(1-20-2021 note: this post previously appeared on my old blog at:
Here’s how to do it.
In between full time gigs and working on startup stuff. I like to freelance. Here is how.
How to Find Gigs
word of mouth. The first answer anyone experienced with freelance/contract work will tell you, that’s always annoying for a rookie or aspiring freelancer to hear. But its very true and often the best route.
Do great work for and with people and then when they have a need have them reach out to you or refer people to you. Also be always probing your network for people who might need the skills you have and make sure people know you have them as well.
2. prominent blog. If you blog about the projects you work on if people find your info useful they may contact you to work with you
3. manage or contribute to major open source projects. If you do good work on open projects people may contact you to work with them as well.
4. find a good agency. there are interactive agencies and collectives of freelancers. Find someone (i.e. through your network, or perhaps by looking at a company that maintains an open source projet you like) that works at one and go through them
5. Whore yourself out on a freelancer website and then slowly jack up your price as you prove your quality. Personally have not tried this one. But you could deal with selling your time at a really bad price at first, do a good job and then raise your price as you get good reviews. I would probably only recommend this for a very young high school or college kid looking to get their feet wet. But there are many people willing to build things veeeerrry cheaply on those sites.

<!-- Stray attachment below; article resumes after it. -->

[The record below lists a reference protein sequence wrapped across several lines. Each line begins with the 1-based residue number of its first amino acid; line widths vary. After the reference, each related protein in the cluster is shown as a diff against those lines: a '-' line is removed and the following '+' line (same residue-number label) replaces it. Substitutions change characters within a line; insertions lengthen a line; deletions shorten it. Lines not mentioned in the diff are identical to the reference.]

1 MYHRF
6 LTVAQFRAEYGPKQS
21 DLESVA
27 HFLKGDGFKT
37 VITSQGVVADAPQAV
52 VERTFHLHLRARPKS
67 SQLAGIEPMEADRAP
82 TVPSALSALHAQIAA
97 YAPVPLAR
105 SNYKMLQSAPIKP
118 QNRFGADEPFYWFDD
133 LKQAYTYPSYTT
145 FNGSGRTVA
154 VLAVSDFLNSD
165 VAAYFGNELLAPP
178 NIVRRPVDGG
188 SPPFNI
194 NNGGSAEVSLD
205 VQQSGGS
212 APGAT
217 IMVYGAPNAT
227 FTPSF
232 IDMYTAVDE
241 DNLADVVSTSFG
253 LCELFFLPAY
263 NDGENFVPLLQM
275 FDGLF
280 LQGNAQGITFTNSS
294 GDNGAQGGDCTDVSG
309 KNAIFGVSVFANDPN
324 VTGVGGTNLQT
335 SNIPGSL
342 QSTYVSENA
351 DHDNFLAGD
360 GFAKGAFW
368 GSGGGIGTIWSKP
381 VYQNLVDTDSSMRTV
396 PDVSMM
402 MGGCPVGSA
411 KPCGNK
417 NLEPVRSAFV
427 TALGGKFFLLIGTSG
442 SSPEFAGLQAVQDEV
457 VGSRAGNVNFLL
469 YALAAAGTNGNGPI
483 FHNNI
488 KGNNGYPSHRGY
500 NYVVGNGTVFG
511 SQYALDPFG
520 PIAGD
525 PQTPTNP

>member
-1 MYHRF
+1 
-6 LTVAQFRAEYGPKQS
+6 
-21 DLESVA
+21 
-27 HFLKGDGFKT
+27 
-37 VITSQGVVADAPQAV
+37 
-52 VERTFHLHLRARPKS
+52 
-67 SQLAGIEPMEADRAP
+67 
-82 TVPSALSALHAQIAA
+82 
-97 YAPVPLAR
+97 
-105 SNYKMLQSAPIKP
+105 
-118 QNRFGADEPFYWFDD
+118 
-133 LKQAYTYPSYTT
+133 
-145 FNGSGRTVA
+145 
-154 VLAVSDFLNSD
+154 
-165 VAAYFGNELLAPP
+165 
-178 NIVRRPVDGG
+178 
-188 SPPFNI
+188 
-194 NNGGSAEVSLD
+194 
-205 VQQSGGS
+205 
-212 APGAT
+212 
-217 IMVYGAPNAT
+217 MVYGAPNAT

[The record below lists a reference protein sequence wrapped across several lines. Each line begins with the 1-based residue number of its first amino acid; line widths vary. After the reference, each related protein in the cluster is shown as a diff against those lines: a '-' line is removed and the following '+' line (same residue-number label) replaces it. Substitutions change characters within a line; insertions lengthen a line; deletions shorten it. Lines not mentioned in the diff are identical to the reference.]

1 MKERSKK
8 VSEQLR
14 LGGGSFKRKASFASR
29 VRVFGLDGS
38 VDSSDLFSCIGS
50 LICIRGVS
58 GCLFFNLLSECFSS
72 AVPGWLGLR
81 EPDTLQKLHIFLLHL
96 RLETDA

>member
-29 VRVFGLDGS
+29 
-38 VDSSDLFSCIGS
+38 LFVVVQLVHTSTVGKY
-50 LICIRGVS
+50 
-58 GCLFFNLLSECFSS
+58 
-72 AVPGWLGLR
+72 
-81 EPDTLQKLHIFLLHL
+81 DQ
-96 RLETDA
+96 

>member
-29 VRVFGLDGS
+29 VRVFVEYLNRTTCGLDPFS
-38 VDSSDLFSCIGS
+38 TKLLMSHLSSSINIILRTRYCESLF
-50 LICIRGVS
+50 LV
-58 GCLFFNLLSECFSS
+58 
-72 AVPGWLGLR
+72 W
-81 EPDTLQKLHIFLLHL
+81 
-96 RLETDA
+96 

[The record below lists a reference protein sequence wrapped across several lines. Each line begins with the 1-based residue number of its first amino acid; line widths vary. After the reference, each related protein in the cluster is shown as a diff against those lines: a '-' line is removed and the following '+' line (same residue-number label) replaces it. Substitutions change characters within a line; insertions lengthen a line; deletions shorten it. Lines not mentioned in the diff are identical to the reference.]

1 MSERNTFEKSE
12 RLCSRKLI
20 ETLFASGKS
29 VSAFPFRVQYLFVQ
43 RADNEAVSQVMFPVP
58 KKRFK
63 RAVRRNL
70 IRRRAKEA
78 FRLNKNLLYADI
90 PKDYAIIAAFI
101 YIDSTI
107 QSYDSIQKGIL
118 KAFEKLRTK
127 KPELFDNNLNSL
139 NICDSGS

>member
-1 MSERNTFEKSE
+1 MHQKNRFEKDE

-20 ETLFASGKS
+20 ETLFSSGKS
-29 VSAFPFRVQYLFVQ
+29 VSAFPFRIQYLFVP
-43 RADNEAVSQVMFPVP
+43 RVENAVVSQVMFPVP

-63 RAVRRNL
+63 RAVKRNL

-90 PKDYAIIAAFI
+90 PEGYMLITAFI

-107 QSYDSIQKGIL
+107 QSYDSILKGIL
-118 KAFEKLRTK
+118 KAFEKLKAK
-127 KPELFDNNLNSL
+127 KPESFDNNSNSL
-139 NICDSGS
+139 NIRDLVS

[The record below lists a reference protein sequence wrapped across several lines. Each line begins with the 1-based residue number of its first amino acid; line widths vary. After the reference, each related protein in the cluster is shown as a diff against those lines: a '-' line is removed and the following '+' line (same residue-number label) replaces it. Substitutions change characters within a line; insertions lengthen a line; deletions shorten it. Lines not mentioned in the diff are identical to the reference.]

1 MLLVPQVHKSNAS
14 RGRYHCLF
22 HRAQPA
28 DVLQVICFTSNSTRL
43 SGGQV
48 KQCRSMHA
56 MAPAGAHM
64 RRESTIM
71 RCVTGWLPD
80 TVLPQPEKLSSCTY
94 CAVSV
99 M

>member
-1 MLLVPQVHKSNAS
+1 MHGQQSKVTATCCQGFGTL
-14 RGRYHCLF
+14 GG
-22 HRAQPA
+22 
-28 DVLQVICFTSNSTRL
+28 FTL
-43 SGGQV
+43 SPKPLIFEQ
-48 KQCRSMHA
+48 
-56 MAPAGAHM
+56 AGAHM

How to price your time
The next big question is always. How much do I charge?
Answer: A simple ballpark way to start is to take what you would make as full-time person and then divide that by the number of work hours in a year and charge that.
i.e. say you would be 100,000 /yr. Well there are a standard 40/hrs of work in a typical week and 52 weeks in a year = 2080 work hrs.
100,000 / 2080 ~= 48$/hr.
You could also account for the fact that if you arent also fulltime you must pay for your own benefits and add an amount for that to your rate.
Also research (google) what people with your level of expirence are charging and be in a range of that.
Finally and importantly make sure that as you prove you can deliver and get better that you ask for more over time.
How to Manage Client Relationships
Part of being a good freelancer is knowing what projects you can and can’t take.
Saying no to projects that are heavily rely on skill sets you don’t have or can’t obtain quickly is paramount.
How to Track your time
If you client doesn't have their own reporting system they would like you to use here is a great way I figured out about 6 months ago.
Have sweeping task names like (development or project management) then use the description of the card to update which thing you did with respect to those with the track time button in trello.